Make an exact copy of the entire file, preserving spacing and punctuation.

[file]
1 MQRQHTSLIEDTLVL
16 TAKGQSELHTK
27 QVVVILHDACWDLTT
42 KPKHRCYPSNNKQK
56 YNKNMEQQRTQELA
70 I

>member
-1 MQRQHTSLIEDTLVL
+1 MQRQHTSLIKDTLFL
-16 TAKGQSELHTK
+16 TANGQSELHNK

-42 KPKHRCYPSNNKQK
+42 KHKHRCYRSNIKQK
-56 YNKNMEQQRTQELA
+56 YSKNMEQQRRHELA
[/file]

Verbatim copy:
1 MQRQHTSLIEDTLVL
16 TAKGQSELHTK
27 QVVVILHDACWDLTT
42 KPKHRCYPSNNKQK
56 YNKNMEQQRTQELA
70 I

>member
-1 MQRQHTSLIEDTLVL
+1 MQRQHTSLIKDTLFL
-16 TAKGQSELHTK
+16 TANGQSELHNK

-42 KPKHRCYPSNNKQK
+42 KHKHRCYRSNIKQK
-56 YNKNMEQQRTQELA
+56 YSKNMEQQRRHELA